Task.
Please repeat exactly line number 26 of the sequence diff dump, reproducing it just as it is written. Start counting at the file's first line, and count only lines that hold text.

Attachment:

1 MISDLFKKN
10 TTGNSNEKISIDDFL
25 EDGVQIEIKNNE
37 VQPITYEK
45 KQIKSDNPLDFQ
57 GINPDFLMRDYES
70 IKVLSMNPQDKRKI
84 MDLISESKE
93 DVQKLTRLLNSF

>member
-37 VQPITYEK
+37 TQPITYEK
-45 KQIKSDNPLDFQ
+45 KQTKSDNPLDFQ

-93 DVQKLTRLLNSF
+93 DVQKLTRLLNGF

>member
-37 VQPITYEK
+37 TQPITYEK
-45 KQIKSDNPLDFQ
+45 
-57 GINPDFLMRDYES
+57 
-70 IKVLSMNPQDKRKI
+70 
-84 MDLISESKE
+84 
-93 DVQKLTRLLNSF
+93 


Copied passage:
-84 MDLISESKE